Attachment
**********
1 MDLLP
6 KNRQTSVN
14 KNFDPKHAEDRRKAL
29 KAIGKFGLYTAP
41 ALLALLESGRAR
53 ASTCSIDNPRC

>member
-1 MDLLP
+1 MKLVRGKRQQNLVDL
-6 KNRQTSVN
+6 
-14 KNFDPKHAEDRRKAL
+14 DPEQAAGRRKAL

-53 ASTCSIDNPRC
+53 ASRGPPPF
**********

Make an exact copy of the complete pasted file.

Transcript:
1 MDLLP
6 KNRQTSVN
14 KNFDPKHAEDRRKAL
29 KAIGKFGLYTAP
41 ALLALLESGRAR
53 ASTCSIDNPRC

>member
-1 MDLLP
+1 MKLVRGKRQQNLVDL
-6 KNRQTSVN
+6 
-14 KNFDPKHAEDRRKAL
+14 DPEQAAGRRKAL

-53 ASTCSIDNPRC
+53 ASRGPPPF